In contrast to general-purpose computers, microcontrollers used in embedded systems often seek to optimize interrupt latency over instruction throughput. Issues include both reducing the latency, and making it be more predictable (to support real-time control).
When an electronic device causes an interrupt, the intermediate results (registers) have to be saved before the software responsible for handling the interrupt can run. They must also be restored after that software is finished. If there are more registers, this saving and restoring process takes more time, increasing the latency. Ways to reduce such context/restore latency include having relatively few registers in their central processing units (undesirable because it slows down most non-interrupt processing substantially), or at least having the hardware not save them all (this fails if the software then needs to compensate by saving the rest "manually"). Another technique involves spending silicon gates on "shadow registers": One or more duplicate registers used only by the interrupt software, perhaps supporting a dedicated stack.
Other factors affecting interrupt latency include:
§ Cycles needed to complete current CPU activities. To minimize those costs, microcontrollers tend to have short pipelines (often three instructions or less), small write buffers, and ensure that longer instructions are continuable or restart able. RISC design principles ensure that most instructions take the same number of cycles, helping avoid the need for most such continuation/restart logic.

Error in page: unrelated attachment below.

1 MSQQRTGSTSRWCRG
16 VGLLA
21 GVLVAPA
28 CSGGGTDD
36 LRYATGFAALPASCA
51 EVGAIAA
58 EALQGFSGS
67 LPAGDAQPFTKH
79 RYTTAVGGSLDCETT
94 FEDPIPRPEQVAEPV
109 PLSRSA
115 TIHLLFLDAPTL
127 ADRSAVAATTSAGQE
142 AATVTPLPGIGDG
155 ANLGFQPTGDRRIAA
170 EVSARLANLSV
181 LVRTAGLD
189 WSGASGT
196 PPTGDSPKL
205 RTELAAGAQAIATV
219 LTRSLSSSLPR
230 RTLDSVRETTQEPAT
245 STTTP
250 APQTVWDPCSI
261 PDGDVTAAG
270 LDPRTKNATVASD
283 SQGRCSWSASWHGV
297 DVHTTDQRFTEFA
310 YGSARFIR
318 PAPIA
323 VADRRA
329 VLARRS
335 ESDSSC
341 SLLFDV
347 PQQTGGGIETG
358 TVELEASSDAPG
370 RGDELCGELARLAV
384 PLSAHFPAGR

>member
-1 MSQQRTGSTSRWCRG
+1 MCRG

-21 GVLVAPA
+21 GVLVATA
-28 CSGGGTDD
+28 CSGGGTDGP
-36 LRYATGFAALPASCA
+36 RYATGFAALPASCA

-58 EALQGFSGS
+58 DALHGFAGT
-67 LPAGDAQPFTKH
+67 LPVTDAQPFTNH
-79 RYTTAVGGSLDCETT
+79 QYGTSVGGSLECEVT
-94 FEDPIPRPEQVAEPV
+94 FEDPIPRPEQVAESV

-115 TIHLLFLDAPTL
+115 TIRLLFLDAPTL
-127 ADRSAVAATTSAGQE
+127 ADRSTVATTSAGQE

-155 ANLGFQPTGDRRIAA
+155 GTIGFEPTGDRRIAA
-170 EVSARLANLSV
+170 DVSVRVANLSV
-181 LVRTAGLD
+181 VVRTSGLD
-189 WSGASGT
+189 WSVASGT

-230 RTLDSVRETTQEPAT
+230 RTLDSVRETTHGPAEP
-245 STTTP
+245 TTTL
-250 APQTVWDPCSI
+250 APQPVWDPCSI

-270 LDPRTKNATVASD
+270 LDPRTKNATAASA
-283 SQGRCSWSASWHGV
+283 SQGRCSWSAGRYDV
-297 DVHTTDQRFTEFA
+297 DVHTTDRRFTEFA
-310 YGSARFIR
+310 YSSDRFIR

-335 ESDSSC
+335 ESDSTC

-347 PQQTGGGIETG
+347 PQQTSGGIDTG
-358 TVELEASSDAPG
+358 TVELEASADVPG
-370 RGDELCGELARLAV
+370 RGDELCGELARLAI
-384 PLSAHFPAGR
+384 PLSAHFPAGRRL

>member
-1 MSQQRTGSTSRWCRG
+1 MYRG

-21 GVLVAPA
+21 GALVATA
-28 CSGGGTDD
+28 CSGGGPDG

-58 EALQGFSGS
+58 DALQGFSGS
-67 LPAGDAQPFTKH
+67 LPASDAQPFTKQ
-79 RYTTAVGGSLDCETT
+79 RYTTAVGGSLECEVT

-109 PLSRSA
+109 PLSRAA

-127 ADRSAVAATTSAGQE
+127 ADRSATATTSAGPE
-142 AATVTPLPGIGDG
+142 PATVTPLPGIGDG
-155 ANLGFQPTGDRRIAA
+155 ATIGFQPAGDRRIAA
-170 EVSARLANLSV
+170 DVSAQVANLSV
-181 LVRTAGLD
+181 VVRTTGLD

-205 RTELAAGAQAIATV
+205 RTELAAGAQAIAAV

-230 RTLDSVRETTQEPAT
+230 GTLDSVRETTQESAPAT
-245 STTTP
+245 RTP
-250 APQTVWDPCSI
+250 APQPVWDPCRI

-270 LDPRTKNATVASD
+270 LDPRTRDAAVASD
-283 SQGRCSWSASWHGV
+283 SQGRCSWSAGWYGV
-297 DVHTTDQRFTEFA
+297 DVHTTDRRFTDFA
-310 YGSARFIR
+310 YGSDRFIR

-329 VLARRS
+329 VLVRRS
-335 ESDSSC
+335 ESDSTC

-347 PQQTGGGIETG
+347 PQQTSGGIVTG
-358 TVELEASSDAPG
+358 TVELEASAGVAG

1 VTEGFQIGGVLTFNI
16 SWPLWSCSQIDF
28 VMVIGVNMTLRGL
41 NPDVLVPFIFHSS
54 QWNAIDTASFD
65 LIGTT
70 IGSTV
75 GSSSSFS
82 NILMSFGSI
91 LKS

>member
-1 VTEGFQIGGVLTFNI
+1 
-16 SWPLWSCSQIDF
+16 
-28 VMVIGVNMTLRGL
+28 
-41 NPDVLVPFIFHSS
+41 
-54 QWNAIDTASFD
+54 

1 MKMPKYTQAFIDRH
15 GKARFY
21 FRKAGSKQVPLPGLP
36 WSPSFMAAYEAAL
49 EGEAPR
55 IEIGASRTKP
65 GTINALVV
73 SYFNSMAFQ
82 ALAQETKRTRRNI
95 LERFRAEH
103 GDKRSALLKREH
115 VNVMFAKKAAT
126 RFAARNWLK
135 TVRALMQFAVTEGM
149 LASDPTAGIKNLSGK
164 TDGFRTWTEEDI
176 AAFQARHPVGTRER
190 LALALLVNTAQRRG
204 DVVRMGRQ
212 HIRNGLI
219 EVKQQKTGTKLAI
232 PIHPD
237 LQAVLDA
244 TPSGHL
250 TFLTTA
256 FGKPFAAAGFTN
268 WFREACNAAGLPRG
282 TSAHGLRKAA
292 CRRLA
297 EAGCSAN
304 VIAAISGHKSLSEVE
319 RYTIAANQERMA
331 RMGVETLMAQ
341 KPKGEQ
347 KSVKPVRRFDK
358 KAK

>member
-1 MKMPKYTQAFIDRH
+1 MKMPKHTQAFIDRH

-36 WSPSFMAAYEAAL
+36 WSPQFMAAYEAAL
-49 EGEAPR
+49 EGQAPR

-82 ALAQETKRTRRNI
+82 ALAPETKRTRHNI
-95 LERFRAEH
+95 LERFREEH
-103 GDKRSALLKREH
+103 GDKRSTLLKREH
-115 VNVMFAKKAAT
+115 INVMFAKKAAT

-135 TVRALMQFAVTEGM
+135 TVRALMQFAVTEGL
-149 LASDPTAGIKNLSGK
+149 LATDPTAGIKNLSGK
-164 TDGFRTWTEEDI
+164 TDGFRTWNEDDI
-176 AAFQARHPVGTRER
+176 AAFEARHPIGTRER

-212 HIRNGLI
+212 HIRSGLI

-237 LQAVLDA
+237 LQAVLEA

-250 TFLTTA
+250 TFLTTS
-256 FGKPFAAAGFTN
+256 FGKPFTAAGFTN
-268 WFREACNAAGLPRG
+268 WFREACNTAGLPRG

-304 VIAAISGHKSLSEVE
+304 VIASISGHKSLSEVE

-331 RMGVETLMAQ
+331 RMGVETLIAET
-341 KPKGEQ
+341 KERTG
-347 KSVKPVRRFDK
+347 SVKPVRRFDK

§ The length of any critical section that needs to be interrupted. Entry to a critical section restricts concurrent data structure access. When a data structure must be accessed by an interrupt handler, the critical section must block that interrupt. Accordingly, interrupt latency is increased by however long that interrupt is blocked. When there are hard external constraints on system latency, developers often need tools to measure interrupt latencies and track down which critical sections cause slowdowns.
§ One common technique just blocks all interrupts for the duration of the critical section. This is easy to implement, but sometimes critical sections get uncomfortably long.
§ A more complex technique just blocks the interrupts that may trigger access to that data structure. This is often based on interrupt priorities, which tend to not correspond well to the relevant system data structures. Accordingly, this technique is used mostly in very constrained environments.
§ Processors may have hardware support for some critical sections. Examples include supporting atomic access to bits or bytes within a word, or other atomic access primitives like the LDREX/STREX exclusive access primitives introduced in the ARMv6 architecture.
§ Interrupt nesting. Some microcontrollers allow higher priority interrupts to interrupt lower priority ones. This allows software to manage latency by giving time-critical interrupts higher priority (and thus lower and more predictable latency) than less-critical ones.
§ Trigger rate. When interrupts occur back-to-back, microcontrollers may avoid an extra context save/restore cycle by a form of tail call optimization.
Lower end microcontrollers tend to support fewer interrupt latency controls than higher end ones.